Every distribution center requires the functions provided by a warehouse management mystem (WMS) to control inventory movements, from receiving and put-away to picking and packing well as the management of returns.
A WMS can also serve as an important link in the supply chain, including materials management, product allocations and shipment planning. As a plus, a WMS typically offers workforce planning and productivity analysis.
If you do have warehouse and fulfillment functionality in your order management suite, then the decision to acquire a WMS is typically a matter of degree rather than of kind, i.e., how much better will a WMS do the tasks of our order management or ERP system?
Before addressing that question, though, a word of caution: whatever theoretical payback you calculate, you must take into account the challenges you will encounter in implementing and integrating the WMS into your current systems architecture. It is an unfortunate fact of life that getting a WMS to function completely in sync with an order management system, in particular, is fraught with difficulty.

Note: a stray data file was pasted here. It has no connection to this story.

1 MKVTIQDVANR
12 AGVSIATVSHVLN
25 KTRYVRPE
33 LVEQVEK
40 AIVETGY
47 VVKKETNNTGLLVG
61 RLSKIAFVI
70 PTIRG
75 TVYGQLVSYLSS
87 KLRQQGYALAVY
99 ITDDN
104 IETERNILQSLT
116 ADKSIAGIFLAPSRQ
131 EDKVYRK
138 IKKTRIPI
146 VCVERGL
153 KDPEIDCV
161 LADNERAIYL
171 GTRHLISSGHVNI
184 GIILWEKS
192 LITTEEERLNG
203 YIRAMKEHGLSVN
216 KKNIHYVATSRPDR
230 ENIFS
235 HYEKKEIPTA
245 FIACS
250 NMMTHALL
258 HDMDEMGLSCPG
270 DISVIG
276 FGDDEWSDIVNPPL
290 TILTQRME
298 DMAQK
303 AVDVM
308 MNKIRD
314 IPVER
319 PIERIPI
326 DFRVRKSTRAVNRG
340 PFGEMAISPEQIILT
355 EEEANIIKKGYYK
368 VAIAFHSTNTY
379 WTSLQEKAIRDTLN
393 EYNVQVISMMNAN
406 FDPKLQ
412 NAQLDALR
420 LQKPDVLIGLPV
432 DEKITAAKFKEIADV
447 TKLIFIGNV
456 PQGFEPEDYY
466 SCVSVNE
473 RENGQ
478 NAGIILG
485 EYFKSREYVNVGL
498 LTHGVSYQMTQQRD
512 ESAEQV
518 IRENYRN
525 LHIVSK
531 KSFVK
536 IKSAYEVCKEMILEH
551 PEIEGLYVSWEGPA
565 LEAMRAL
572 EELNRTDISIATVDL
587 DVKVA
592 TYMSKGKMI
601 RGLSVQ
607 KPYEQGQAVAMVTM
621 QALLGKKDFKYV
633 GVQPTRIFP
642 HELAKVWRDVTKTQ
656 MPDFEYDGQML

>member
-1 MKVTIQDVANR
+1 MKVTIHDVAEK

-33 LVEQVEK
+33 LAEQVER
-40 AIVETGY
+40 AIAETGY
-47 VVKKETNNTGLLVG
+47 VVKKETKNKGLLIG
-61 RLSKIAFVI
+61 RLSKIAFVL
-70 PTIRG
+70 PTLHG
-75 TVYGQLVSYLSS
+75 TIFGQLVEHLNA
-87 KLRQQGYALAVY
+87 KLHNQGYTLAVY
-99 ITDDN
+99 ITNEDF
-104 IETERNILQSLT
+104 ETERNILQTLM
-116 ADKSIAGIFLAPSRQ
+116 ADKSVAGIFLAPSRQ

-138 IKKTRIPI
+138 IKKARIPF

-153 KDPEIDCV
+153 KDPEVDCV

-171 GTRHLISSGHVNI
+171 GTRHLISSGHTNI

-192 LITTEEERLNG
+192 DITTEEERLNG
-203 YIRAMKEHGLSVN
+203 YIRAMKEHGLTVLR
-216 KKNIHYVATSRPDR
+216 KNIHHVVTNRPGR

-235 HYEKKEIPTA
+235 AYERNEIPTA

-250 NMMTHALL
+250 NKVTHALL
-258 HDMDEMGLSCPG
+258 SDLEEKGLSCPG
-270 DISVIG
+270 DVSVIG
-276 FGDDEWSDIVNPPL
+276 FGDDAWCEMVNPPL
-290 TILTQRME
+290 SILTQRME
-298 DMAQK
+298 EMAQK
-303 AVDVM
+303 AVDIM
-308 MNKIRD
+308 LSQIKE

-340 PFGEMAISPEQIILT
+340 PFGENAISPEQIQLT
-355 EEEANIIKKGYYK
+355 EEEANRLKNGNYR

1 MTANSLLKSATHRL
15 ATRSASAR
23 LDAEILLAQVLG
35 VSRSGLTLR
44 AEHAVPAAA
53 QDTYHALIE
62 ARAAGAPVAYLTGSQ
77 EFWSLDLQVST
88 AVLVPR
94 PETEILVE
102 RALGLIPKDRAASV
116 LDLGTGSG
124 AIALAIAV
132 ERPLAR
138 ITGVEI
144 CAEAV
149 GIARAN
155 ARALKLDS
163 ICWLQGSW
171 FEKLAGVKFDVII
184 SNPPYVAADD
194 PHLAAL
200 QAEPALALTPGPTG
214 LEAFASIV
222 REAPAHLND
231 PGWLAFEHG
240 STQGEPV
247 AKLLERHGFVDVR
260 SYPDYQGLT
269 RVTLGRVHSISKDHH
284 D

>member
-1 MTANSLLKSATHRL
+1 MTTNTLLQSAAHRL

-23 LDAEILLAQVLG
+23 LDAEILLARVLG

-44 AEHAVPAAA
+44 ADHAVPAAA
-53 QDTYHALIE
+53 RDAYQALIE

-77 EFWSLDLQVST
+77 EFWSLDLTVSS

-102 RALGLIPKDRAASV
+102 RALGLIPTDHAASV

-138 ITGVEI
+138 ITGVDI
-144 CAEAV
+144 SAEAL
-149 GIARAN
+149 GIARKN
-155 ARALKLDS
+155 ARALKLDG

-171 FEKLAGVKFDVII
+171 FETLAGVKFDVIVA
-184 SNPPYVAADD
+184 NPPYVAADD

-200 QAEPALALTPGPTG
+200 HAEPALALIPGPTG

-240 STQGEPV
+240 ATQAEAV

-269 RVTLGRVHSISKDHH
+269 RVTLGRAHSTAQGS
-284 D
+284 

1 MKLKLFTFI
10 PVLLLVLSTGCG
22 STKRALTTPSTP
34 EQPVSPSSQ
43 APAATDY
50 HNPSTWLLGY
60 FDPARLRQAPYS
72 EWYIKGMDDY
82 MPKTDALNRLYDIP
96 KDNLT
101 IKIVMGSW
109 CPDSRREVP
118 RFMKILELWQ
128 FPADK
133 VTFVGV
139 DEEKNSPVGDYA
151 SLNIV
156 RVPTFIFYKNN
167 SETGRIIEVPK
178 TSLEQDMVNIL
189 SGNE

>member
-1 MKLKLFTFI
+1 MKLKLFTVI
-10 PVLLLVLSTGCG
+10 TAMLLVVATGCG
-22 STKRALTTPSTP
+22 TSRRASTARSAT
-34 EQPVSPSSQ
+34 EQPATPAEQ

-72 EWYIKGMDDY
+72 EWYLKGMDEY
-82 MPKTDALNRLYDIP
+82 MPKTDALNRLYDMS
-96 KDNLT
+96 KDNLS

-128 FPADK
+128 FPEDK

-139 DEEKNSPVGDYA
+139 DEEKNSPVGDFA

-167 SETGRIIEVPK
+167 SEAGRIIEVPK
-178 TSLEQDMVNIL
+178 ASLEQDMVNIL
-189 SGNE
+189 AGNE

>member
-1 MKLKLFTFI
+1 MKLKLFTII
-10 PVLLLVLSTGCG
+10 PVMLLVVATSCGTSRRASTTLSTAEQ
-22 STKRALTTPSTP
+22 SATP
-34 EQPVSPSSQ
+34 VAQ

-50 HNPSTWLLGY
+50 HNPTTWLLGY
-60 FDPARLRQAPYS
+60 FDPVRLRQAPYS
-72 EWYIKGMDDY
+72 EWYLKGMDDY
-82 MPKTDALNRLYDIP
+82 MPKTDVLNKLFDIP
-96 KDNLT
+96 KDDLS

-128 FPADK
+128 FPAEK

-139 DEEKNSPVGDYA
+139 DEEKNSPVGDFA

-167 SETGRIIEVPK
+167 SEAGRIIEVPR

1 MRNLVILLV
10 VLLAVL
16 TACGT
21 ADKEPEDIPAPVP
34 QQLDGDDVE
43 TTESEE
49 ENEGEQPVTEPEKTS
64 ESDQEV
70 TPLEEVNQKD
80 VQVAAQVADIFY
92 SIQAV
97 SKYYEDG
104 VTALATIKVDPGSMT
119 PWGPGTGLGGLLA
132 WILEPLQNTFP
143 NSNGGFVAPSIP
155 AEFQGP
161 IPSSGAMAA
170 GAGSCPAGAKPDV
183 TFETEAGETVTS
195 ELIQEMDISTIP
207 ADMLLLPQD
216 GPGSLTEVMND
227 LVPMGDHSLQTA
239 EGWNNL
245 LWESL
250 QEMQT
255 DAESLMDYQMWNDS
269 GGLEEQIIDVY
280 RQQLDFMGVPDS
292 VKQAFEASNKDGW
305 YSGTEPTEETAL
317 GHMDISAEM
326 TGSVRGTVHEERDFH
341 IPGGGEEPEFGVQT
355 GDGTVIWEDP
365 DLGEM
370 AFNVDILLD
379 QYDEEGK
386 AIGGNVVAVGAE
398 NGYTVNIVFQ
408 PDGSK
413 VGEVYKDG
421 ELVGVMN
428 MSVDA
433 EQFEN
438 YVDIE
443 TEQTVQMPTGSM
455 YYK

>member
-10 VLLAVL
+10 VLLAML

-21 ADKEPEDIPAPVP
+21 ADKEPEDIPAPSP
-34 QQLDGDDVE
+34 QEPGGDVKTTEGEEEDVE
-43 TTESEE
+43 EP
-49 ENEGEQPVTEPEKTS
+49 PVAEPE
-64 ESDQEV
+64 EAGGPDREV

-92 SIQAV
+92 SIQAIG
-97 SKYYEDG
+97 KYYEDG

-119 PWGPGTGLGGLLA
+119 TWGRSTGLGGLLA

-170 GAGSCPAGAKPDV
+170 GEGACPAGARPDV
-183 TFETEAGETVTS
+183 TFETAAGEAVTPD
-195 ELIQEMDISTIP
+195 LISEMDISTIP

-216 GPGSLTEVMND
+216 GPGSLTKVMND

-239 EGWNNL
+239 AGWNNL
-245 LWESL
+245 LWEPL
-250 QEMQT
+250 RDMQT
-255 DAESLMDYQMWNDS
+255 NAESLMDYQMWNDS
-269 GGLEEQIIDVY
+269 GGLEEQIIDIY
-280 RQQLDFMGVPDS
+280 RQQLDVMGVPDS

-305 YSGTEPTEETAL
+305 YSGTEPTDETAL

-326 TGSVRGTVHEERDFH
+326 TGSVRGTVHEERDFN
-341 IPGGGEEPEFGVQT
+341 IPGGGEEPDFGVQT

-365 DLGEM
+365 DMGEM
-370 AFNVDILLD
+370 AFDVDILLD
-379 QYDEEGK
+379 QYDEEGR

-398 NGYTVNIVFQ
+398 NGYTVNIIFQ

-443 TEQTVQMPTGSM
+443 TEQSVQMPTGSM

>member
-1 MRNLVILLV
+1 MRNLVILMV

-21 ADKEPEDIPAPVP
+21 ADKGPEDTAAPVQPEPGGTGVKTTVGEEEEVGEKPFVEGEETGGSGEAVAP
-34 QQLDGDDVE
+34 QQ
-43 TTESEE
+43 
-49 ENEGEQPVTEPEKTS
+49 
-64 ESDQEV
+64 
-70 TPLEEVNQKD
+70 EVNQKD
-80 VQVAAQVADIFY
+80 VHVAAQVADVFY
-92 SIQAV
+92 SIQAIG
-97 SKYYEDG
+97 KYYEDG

The reason for the dysjuncture is that the logic of any given WMS may not be consistent with the logic of any given order management solution.
Take line-item allocation, for example. There is no universal standard by which allocations of line-items on an order are processed among the various order management systems themselves, so expecting a WMS to automatically match the way your system currently handles this is likely to be unrealistic. At least one major order management system does not do a hard allocation on line-items until they are batched for picking; but if the WMS is doing the batching, then it most likely needs to be modified to hard allocate when the orders are ported to the WMS.
Moreover, not all systems handle the relationship of line-items to orders in the same way, either, which can have a significant impact on the way an order is picked, packed, and shipped.
Worse still, not every mismatch in the logic of the two types of systems can be anticipated in advance. Only careful testing using multiple inventory management scenarios can reveal them all. And some unanticipated modification of either the WMS or the order management system may be required to get both systems singing in key on the same page. Be sure to allow time for this in implementation.
Pay particular attention to how back orders and returns are to be handled between the two systems. If there will be “slips” “between the cup and lip,” these are two major points of vulnerability.